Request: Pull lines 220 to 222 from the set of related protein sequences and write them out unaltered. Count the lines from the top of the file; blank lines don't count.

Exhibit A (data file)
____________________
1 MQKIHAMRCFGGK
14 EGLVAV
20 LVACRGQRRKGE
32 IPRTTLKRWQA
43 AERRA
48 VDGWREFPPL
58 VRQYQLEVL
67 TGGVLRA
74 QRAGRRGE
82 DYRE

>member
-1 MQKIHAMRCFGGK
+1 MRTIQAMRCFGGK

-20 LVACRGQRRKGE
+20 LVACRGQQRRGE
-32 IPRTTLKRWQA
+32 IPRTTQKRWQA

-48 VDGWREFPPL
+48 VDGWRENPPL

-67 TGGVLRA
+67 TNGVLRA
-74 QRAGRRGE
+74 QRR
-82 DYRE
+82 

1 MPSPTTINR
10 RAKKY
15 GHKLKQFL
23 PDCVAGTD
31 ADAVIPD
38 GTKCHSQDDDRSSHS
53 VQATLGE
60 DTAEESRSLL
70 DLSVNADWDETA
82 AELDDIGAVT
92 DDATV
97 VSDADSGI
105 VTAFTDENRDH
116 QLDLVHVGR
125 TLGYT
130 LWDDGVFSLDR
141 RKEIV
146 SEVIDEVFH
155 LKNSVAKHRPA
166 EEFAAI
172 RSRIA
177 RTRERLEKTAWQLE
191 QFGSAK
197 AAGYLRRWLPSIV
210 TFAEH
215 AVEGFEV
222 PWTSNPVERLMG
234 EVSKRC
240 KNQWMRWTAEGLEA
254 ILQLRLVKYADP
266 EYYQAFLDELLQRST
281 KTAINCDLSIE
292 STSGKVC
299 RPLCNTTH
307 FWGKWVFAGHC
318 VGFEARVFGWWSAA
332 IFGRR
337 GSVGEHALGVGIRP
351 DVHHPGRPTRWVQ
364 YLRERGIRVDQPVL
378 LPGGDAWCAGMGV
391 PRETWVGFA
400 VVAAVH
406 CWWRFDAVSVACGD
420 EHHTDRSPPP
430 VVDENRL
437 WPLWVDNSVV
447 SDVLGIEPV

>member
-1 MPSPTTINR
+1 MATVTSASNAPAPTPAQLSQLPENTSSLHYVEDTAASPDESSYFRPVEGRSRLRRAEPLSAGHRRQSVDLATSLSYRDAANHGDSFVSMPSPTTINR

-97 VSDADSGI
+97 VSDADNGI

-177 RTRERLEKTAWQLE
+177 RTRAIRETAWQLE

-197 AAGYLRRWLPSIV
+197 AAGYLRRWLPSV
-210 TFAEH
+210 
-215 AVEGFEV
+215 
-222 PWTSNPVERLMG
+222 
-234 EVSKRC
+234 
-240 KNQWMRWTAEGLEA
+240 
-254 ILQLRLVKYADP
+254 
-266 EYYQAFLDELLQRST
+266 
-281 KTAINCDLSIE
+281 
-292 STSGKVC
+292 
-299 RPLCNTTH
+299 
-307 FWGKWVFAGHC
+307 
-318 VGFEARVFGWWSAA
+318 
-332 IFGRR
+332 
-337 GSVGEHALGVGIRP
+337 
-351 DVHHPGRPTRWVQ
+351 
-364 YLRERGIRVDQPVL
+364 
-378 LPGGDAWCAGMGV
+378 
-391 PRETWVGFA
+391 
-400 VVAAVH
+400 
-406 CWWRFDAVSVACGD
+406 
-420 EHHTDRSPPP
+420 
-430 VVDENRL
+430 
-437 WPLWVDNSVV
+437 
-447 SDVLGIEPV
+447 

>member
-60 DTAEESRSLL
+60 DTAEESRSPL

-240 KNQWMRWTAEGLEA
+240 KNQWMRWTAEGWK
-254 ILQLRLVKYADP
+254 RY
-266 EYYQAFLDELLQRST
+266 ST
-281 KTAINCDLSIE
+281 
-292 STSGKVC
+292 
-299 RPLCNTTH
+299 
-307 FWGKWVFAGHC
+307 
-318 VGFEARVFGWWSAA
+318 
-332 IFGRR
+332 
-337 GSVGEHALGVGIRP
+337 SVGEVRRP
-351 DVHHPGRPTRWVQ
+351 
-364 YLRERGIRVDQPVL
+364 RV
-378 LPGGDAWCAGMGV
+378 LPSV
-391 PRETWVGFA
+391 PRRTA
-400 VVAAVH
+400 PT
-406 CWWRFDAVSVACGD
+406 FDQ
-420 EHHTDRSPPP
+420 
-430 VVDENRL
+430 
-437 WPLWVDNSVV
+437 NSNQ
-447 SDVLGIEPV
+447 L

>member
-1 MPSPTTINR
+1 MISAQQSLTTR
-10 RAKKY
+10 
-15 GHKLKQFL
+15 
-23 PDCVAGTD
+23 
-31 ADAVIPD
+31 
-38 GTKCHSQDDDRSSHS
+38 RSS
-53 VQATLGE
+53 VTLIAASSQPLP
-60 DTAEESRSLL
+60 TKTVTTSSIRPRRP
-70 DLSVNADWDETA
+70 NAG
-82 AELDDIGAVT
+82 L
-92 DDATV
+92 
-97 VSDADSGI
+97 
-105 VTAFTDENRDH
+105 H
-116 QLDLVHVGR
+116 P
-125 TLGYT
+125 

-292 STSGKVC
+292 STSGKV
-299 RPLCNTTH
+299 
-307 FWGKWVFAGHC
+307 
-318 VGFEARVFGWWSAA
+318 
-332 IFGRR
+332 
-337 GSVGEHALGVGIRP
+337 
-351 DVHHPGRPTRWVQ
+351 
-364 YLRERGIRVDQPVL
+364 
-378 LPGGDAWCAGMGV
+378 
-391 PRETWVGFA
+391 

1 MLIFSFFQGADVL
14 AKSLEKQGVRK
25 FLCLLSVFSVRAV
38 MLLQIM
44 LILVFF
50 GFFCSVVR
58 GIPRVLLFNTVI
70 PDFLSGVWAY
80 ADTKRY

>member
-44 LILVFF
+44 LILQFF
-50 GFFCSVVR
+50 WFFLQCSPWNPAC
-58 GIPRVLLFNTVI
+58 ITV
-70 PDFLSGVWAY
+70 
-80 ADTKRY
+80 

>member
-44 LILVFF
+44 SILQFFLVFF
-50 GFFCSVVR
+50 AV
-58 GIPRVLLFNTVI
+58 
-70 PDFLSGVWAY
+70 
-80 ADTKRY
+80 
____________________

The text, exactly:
+364 
-378 LPGGDAWCAGMGV
+378 